A highly accessible form of participatory music making, for groups of up to 25 children, young people or adults. Participants choose improvised or conventional rhythm instruments to create multi-part rhythmic performances.


  • Groups bang, crash, tap and smack all sorts of real or improvised percussion instruments to create a unique piece of highly synchronised music, consisting of at least four simultaneous part;

  • Every participant will contribute a simple yet important rhythm to a group improvised piece;


  • The music is developed, improved and added to during the session depending on the technical level of participants to ensure it is always pitched at the best level of challenge;

  • Rhythms start, stop, change, increase and decrease in volume and tempo;

  • Participants have the chance to lead, conduct and take control of the group performance;

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  • An option to put on an impromptu performance at the end of the session for others;

  • Opportunities for solos, swapping instruments, parts and groups to get a truly rounded experience;

  • Groups consist of between 12 – 40 participants. An ideal group size would be between 20 – 30 people;

  • A highly engaging activity for everyone, which is great for focussing the mind;

  • Warm-up and icebreaker rhythm games available if group members are unfamiliar with one another;

  • An option to record sessions, performances or individual groups to create a fully mastered CD;

  • Music technology element can be added for participants to recreate their own performances using recorded sound files of their workshop.

  • Listen here to a piece created and edited by a KS2 primary school group.

Benefits & outcomes

  • Learn important teamwork skills, e.g. listening, sharing ideas, playing a role, understanding and appreciating own and other people’s strengths and supporting each other to collectively achieve a goal;

  • An opportunity to enjoy, achieve and have fun;

  • Increase confidence and willingness to have a go and try things;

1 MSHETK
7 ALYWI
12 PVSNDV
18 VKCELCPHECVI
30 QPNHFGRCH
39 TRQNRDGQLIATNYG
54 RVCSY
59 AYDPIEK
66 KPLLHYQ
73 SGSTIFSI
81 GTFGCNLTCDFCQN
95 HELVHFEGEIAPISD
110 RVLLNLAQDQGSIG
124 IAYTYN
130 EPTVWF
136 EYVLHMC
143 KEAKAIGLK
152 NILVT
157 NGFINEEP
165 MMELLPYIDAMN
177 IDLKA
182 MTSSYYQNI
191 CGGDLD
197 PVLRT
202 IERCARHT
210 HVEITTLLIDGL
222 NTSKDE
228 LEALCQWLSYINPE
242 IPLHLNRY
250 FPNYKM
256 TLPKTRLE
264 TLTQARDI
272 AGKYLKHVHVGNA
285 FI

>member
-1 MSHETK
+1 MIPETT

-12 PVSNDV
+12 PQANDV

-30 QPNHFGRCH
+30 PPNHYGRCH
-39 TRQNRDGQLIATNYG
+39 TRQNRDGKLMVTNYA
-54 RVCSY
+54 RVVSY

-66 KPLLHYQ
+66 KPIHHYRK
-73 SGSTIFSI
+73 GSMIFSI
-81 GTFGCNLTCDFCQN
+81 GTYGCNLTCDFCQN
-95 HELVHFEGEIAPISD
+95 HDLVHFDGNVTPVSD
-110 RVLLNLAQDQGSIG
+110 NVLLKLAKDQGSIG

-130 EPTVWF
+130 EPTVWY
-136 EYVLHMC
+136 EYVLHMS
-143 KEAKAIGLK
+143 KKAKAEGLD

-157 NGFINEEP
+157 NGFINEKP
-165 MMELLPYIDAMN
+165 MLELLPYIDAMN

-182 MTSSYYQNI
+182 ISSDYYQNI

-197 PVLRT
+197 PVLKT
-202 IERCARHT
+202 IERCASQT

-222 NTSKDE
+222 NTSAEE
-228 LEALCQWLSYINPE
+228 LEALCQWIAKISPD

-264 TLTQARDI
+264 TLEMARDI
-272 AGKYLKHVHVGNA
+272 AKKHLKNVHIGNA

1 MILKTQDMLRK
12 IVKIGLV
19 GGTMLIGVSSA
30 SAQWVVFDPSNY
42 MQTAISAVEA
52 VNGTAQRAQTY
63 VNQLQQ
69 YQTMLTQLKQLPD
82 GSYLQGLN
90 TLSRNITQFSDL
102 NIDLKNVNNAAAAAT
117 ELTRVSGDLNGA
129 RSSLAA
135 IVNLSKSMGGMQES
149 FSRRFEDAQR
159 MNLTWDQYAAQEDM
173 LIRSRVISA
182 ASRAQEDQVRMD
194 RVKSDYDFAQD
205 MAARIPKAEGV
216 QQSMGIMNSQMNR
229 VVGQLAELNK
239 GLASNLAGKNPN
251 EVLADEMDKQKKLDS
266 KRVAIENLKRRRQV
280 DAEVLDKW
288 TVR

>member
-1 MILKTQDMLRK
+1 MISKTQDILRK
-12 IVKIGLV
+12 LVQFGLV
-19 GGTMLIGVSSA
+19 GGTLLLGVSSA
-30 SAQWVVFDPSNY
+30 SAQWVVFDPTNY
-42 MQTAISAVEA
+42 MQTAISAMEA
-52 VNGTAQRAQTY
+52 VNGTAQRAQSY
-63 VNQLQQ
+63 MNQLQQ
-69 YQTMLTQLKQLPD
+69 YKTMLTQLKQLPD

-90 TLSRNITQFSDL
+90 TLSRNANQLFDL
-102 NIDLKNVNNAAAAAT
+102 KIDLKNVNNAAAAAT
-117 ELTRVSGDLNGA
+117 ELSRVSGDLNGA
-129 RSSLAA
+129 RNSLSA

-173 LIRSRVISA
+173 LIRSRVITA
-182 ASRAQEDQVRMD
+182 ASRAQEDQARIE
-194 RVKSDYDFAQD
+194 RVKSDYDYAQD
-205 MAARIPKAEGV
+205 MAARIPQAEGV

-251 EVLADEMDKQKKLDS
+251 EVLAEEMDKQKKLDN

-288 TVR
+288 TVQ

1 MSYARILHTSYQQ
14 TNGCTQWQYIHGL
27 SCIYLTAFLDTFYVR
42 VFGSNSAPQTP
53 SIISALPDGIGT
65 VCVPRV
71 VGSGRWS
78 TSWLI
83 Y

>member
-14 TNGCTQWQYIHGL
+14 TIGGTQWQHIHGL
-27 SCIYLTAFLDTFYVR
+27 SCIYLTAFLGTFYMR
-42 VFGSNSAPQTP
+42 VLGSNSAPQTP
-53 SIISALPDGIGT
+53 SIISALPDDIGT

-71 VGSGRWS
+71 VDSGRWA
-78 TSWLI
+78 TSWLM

• Instills a passion for rhythm and music;

  • Participants feel part of something bigger and recognise the importance of their contribution;

  • An opportunity to focus, concentrate and see quickly the outcome of the effort put in;

  • Provides the freedom for all participants to exercise their creativity and share it with others;

  • Provides opportunities for participants to think, “Wow – I can do this. I didn’t think I could but I tried and I surprised myself. I wonder what else I could do that I previously thought was impossible?”

Delivery options & costs

Delivery option 1

A series of 1 hour sessions delivered during a half or full day for different groups: Sessions would include a short warm-up, 10 minutes in subgroups, 15 minutes in full group, 10 minutes in subgroups, 20 minutes in full group including a performance for the next group.

Delivery option 2

2 – 4 hour sessions with one group: The session includes the following; a warm-up and icebreaker games, introduction to various percussion instruments, gathering improvised percussion instruments from the local vicinity, in-depth support in subgroups to develop rhythms and techniques, supported practice time, full group practice and development, shaping and creating a group piece, introduction to conducting and leading for participants, recording opportunity, performance opportunity, instrument and rhythm exchanging and group to group rhythm teaching.

Delivery costs

  • One-off 2 hour evening session £80

  • Half day (4 hour session) £160

  • Full day (7 hour session) £300

Fuel charge applies over 15 miles@ 20p per mile

Workshops can be tailored to meet your needs. The service menu sets out the framework for sessions, however various alternative elements can be added if you have something specific in mind. To ensure workshops are delivered at an appropriate difficulty level, age ranges should be kept to a minimum. Guideline ranges are as follows:

7 – 10yrs, 10 – 13yrs, 13 – 16yrs. Please discuss variables within these ranges.


Download the information card here.

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Listen to a piece created as part of a music extra-curricular club performed by KS2 children from a primary school in Berkshire. All instruments and voices are the children’s.